One of the most dreaded aspects of addiction, is opiate addiction, and it is common among youths. There are lots of youths currently fighting against this addiction, and they stand the chance of overdose and lifetime substance addiction.

The reality of opioids being abused is currently on the increase, and it is the result for the current situation known as Opioid Epidemic.

In the United States for instance, the leading cause of accidental death is drug overdose, and if you look at the statistics of fatal overdoses, opioids are majorly involved.

There are some youths who have suffered from varying degrees of injuries, and they got prescribed opioids from doctors to ease the pain.

However, as they take the drug, a tolerance is developed, and if it is not well controlled, it results in an addiction. When a youth is addicted, it often becomes herculean to make safe choices.

In the addiction process, some individuals are known to buy drugs such as Hydrocodone, Oxycontin, Oxycodone and Percocet. This is done because they can no longer afford opiates, and the aforementioned drugs are cheaper and they provide similar effects.

One of the factors which promotes opiate addiction among youths is accessibility. Opioids are easily accessible. They can be gotten online, from doctors, drug dealers amongst others.

As a matter of fact, research has also shown that, youths buy illegal opioids, and they have them shipped to their homes, sometimes without the knowledge of their parents.

Also, another reason why opiate addiction exists among youths, is familial opioid addiction. Youths are more likely to be addicted to opioids if any of their family members uses the prescription opioids.

They can easily decide to try it out to check the effect, and also combine them with alcohol and other drugs.

The same applies to friends. If the friend of a youth takes prescription opioids, they can influence their friend to give the drug a trial, as they would convince their friend to fit in.

When opiates are abused, drug use seems normalized and it becomes socially acceptable.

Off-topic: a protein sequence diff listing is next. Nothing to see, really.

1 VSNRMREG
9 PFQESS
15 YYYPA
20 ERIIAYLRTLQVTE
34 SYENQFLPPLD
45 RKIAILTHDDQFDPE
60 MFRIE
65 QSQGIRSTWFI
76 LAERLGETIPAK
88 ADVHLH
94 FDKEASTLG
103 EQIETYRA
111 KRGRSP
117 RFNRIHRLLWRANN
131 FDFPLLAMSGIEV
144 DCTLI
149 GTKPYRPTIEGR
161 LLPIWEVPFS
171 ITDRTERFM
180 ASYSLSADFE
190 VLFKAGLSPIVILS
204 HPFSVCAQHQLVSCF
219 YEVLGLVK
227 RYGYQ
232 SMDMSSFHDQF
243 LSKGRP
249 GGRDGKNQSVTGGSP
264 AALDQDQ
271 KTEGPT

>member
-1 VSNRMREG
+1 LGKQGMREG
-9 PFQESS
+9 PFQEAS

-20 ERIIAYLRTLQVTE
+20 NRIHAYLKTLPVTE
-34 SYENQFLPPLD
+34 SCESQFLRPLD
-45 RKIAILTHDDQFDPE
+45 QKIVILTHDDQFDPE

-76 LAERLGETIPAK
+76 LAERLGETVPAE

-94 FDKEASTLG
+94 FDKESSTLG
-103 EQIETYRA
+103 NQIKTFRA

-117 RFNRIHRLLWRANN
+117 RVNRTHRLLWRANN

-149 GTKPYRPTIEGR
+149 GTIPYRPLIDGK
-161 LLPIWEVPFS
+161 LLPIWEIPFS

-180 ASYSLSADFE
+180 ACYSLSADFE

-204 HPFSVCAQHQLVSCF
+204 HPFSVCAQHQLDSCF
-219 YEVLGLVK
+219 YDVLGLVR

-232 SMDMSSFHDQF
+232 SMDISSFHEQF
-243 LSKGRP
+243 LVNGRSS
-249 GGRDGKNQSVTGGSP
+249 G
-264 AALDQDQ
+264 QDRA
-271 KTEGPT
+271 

Opiates are narcotic medications which are prescribed by a health specialist for the purpose of managing pain in people. Opioid narcotics comprise medications such as morphine, dihydrocodone, methadone, heroin and the likes.

Opioids are tranquilizers which integrates depression into the central nervous system, while slowing down the proper functioning of the body.

It also reduces the psychological and physical pain.
Some opioid narcotics are used in the way they are meant to be, and for the intended period of time However, some individuals have abused this, and they have become addicted to the good feeling which comes with using narcotic painkillers.

Opiate narcotics, for several years, have been useful in the treatment of pain, inability to sleep, diarrhoea and the likes. They act basically by affecting the opioid receptors in the brain and the central nervous system.

Excessive usage of opioids affects the brain adversely, and it prevents the body from the optimum production of natural opiates, which is a neurotransmitter known as endorphins.

This causes the body to be unable to control and bear the pain, and hence, when the individual tries to quit, it becomes impossible.

A good number of people are addicted to the good feelings of being emotionally well, and these narcotics aid in helping people overcome their past, even though the existing traumas is still in the picture.

Most people who abuse this substance usually find out that, they have become quite tolerant to the prescribed dosage, and hence, they feel there is a need for them to take more, so that they can achieve the needed level of being and staying high.

Hence, in order to support the “high” feeling, some individuals also use other hard drugs in addition to opiates.
Withdrawal from opiate addiction is quite difficult, and there is a need for a skilled health specialist to help out, starting off with detoxification.

The effects which comes with opiate addiction are quite overwhelming and shattering.

Below are some of the effects of opiate abuse:
Loss of one’s job
Child and domestic abuse